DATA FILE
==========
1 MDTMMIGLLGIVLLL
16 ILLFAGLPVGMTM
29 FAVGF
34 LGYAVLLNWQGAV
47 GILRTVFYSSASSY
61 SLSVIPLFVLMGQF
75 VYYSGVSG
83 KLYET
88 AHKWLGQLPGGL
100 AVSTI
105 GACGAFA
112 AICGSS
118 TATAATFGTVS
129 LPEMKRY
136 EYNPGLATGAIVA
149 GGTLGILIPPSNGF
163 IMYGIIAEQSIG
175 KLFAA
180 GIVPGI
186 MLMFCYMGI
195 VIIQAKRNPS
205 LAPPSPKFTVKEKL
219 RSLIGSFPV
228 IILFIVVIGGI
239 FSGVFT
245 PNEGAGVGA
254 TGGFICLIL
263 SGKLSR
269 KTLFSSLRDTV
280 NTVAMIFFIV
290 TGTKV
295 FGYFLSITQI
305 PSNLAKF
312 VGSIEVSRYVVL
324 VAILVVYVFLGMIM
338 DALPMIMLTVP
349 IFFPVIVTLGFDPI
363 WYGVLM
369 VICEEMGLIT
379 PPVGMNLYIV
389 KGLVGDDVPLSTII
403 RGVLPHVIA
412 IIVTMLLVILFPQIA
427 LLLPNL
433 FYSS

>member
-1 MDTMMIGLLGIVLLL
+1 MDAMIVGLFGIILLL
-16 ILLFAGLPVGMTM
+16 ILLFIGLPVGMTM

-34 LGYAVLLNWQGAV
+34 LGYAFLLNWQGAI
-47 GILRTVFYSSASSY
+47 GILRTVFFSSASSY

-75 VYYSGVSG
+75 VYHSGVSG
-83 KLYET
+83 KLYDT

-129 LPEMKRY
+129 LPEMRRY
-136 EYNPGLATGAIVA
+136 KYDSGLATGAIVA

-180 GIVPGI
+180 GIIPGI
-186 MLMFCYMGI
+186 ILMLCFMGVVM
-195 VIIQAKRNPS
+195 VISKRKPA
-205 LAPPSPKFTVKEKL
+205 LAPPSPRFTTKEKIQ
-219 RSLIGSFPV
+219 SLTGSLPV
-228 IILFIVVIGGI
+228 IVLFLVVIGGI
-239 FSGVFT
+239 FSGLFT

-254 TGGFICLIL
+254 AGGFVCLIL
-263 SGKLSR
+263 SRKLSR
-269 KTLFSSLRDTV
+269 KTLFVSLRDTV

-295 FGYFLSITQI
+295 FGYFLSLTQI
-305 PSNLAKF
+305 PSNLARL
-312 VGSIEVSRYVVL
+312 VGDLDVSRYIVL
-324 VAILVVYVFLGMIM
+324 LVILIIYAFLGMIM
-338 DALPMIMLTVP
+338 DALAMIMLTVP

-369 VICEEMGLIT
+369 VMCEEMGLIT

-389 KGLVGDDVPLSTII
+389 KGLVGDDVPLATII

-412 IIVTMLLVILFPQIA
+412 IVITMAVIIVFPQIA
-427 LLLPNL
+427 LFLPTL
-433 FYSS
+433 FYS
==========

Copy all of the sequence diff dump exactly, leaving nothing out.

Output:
1 MDTMMIGLLGIVLLL
16 ILLFAGLPVGMTM
29 FAVGF
34 LGYAVLLNWQGAV
47 GILRTVFYSSASSY
61 SLSVIPLFVLMGQF
75 VYYSGVSG
83 KLYET
88 AHKWLGQLPGGL
100 AVSTI
105 GACGAFA
112 AICGSS
118 TATAATFGTVS
129 LPEMKRY
136 EYNPGLATGAIVA
149 GGTLGILIPPSNGF
163 IMYGIIAEQSIG
175 KLFAA
180 GIVPGI
186 MLMFCYMGI
195 VIIQAKRNPS
205 LAPPSPKFTVKEKL
219 RSLIGSFPV
228 IILFIVVIGGI
239 FSGVFT
245 PNEGAGVGA
254 TGGFICLIL
263 SGKLSR
269 KTLFSSLRDTV
280 NTVAMIFFIV
290 TGTKV
295 FGYFLSITQI
305 PSNLAKF
312 VGSIEVSRYVVL
324 VAILVVYVFLGMIM
338 DALPMIMLTVP
349 IFFPVIVTLGFDPI
363 WYGVLM
369 VICEEMGLIT
379 PPVGMNLYIV
389 KGLVGDDVPLSTII
403 RGVLPHVIA
412 IIVTMLLVILFPQIA
427 LLLPNL
433 FYSS

>member
-1 MDTMMIGLLGIVLLL
+1 MDAMIVGLFGIILLL
-16 ILLFAGLPVGMTM
+16 ILLFIGLPVGMTM

-34 LGYAVLLNWQGAV
+34 LGYAFLLNWQGAI
-47 GILRTVFYSSASSY
+47 GILRTVFFSSASSY

-75 VYYSGVSG
+75 VYHSGVSG
-83 KLYET
+83 KLYDT

-129 LPEMKRY
+129 LPEMRRY
-136 EYNPGLATGAIVA
+136 KYDSGLATGAIVA

-180 GIVPGI
+180 GIIPGI
-186 MLMFCYMGI
+186 ILMLCFMGVVM
-195 VIIQAKRNPS
+195 VISKRKPA
-205 LAPPSPKFTVKEKL
+205 LAPPSPRFTTKEKIQ
-219 RSLIGSFPV
+219 SLTGSLPV
-228 IILFIVVIGGI
+228 IVLFLVVIGGI
-239 FSGVFT
+239 FSGLFT

-254 TGGFICLIL
+254 AGGFVCLIL
-263 SGKLSR
+263 SRKLSR
-269 KTLFSSLRDTV
+269 KTLFVSLRDTV

-295 FGYFLSITQI
+295 FGYFLSLTQI
-305 PSNLAKF
+305 PSNLARL
-312 VGSIEVSRYVVL
+312 VGDLDVSRYIVL
-324 VAILVVYVFLGMIM
+324 LVILIIYAFLGMIM
-338 DALPMIMLTVP
+338 DALAMIMLTVP

-369 VICEEMGLIT
+369 VMCEEMGLIT

-389 KGLVGDDVPLSTII
+389 KGLVGDDVPLATII

-412 IIVTMLLVILFPQIA
+412 IVITMAVIIVFPQIA
-427 LLLPNL
+427 LFLPTL
-433 FYSS
+433 FYS